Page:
What's (probably) coming in Lua 5.4

Lua 5.4 is currently in the works, and along with that comes a WIP manual available here. Here I'll be checking out some of the big stuff and showcasing their uses.

Note, this is wobbly information and some info might quickly become outdated.

Local Variable Attributes

New syntax has been added which looks something like this:

local <toclose> fd = io.open("something.txt", "r");
local <const> tau = 6.2831853071;

The identifier that is surrounded by square brackets is called an attribute. The toclose attribute makes sure the __close metamethod of the variable's value is called when it goes out of scope. It's basically RAII like in C++, where objects shouldn't be used outside of where they are defined if using automatic memory management. The second one, const does as you'd expect and prevents the pointer from changing.

These attributes are hard-coded in the source and are not extensible, which is a bit of a bummer.

Another bummer is that you can't have multiple attributes for one variable! I don't see why I shouldn't be able to do <const, toclose>.

Userdata supports multiple uservalues

For people working with the Lua API directly, this is quite helpful. As before, if you had to associate multiple Lua values with some userdata, then you had to instead associate a table that referenced said values, causing some overhead. It hasn't become that much more complicated, although this does cause an incompatibility in the API which is patched up with macros.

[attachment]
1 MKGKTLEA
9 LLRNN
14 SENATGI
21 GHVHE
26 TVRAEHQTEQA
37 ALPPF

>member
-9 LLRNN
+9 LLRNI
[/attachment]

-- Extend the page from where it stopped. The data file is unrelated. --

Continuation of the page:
the_data *data = lua_newuserdatauv(luaState, sizeof(the_data), uvCount);

lua_pushinteger(luaState, 10);
lua_setiuservalue(luaState, -2, 1);

Warnings

This is still hazy, and there's been debates to do with this feature in the mailing list. Warnings allow the runtime to call a function when there is.. something to warn about? It's pretty self-explanatory. Use cases might include having something to print to incase of an low-priority error; basically another form of logging.

// The embedder.
lua_setwarnf(luaState, on_warn /* The warning function. */, this /* Userdata. */);

-- The embedded.
warn("Coffee levels below 10% of max capacity, refilling recommended.");

The Smaller Changes

  • The numeric for statement's semantics was updated. I rummaged the code for half an hour but couldn't figure out where the difference was exactly.
  • math.random now uses xorshift128+.
  • New %p directive for string.format that returns a pointer to the object.
  • New coroutine.kill function, which aborts it's execution and closes all to-be-closed variables left.
  • New rules for duplicate goto labels.
  • "5" + "5" == 10.0 is now false. Instead, "5" + "5" == 10, and the string's metatable now does the coercion itself, instead of it being a language-level feature.
  • There are more that were even smaller.

undef

There are only discussions so far, and the implementation has this turned off by default. undef would be special syntax to remove a variable from some scope or, in other words, undefine it.

local t = {2, 3, 6, 3, 1};
t[3] = nil;

Currently, assignment to nil is equivalent to removing said key from the table entirely. But with undef, it would instead actually assign the value nil to the key. This way, you can tell the difference between nil or non-existent.

Conclusion

All in all, what do I think? I tried to stay impartial above (and failed), but I think we're seeing the slow downfall of another language. We've seen it with Java, and Python; where once there were simplicity and semantic lightweightness now stand language features bolted on and duct-taped together. I wouldn't be surprised if people stayed on 5.3. There were already doubts by other people concerning 5.3 adding unnecessary features.

In my eyes 5.2 is almost perfect, and that's what I will use for a long time.